Visual artist Jonathan Joven presents blueprints of dream houses with his latest exhibit ‘Not to Scale’
A lot goes into making a house. It requires good capital, a search for the proper location, and manpower to turn a simple sketch into reality. Shelter is a key factor to survival, a basic human need. Building a home is not just a goal that starts when one enters adulthood but also a dream that begins in the imagination of the young child.
When he lived in Smokey Mountain in Tondo, Manila when he was young, artist Jonathan Joven often imagined finding a way out. This idea eventually became the subject of his artworks, and with his latest exhibit dubbed “Not to Scale,” he paints children as architects with miniature houses in their hands, a symbol of a dream that has yet to come true.
In “Not to Scale,” Jonathan plays with the theme of “space and memory.” Through his play on landscapes and waterscapes, he aims to present memory of places that will soon be spots dedicated to modern housing and industrialization. He also explored spacing in his works to play with the elements’ proportions.
“This is about the young ones’ dreams of having a home where, despite the hindrances, they continue to strive to achieve their goal,” Jonathan says. “We cannot measure their dream or their abilities until they have imagined it in their mind and built it in the future.”
'We cannot measure their dream or their abilities until they have imagined it in their mind and built it in the future.’
To make this exhibition come to life, Jonathan crafted small house sculptures out of wood blocks and corrugated boards, making the creative process different from his past shows. The idea of family also plays in the process of building his works with his wife and children helping him with the miniatures. All in all, it took him over five months to complete the pieces for the exhibition.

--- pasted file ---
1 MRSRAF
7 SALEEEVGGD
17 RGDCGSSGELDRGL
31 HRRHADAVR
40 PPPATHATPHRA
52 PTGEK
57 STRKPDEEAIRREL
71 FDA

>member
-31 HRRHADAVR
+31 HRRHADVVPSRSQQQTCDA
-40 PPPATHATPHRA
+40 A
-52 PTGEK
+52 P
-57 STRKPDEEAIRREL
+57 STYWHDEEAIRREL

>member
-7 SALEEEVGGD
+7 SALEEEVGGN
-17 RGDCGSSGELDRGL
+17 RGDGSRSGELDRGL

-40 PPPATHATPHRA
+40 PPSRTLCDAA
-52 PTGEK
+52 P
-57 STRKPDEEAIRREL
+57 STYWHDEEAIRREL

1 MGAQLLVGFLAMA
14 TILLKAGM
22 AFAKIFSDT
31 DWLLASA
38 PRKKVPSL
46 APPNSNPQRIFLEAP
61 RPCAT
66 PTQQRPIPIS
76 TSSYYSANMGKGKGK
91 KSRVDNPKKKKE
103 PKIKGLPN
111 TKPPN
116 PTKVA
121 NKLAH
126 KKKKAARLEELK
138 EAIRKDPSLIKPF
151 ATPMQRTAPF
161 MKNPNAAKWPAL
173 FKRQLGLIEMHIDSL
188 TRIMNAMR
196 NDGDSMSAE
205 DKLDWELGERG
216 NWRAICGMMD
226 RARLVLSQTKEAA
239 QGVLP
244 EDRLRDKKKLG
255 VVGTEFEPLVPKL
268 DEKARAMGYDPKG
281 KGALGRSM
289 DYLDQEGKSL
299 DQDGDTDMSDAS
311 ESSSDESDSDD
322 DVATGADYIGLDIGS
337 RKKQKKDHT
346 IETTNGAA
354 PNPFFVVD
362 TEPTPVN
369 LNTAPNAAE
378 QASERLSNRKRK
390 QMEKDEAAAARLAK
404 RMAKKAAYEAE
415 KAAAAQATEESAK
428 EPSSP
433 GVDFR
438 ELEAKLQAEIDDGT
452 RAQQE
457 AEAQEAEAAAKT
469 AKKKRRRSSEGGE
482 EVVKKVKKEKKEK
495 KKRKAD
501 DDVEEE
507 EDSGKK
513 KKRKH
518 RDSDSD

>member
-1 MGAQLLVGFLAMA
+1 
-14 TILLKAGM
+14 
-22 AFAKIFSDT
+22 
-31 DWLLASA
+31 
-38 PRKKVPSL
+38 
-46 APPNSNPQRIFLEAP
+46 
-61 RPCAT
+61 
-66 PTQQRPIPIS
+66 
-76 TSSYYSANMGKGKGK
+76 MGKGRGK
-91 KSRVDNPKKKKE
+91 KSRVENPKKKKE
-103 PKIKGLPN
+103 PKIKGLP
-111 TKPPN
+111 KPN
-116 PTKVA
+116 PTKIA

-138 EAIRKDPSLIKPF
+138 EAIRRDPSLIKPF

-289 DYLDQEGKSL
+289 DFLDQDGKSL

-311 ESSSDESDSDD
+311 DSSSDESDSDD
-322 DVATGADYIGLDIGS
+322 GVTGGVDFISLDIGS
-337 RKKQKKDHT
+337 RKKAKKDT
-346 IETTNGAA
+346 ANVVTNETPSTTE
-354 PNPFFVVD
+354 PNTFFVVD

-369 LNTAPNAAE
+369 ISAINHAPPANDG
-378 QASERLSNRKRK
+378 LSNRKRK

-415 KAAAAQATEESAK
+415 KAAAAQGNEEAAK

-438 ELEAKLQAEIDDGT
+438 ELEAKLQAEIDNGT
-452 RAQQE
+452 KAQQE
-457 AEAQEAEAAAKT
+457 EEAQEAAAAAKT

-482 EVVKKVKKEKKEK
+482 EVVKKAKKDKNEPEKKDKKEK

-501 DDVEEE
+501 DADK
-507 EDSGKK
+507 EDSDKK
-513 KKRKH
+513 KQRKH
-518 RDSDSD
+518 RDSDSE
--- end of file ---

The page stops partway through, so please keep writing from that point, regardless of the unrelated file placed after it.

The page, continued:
“I asked for their help in making some of the sculptures,” he says. “It was a different experience building a house, literally and figuratively, with them. It will be one of the priceless memories that we will keep within our family.”
Much like in his past works, layering is present in Jonathan’s “Not to Scale.” For the first layer, he used acrylic paints on canvas for the background. He then glued the repurposed tracing paper on top of it, giving a translucent effect on the painting, and topped it with a final layer of oil painting.
What makes some of the pieces even more special is that he also used his children as models for the painting, which can be seen in the “Visionary,” “Goal,” and “Intention” pieces. While the mountains, fields, and riverside seen in the background stand for Mother Earth’s creation, a way for him to make the government and viewers aware of sustainability and the effects of overpopulation on nature.
“I always keep myself inspired. I always keep my experiences and observations in mind. I always try to present through my works the stories that build us and our society,” Jonathan says. “My goal in creating art is to depict a narrative of what’s happening today that will touch people, whether it is a question or an answer about what we are experiencing in our surroundings these days.”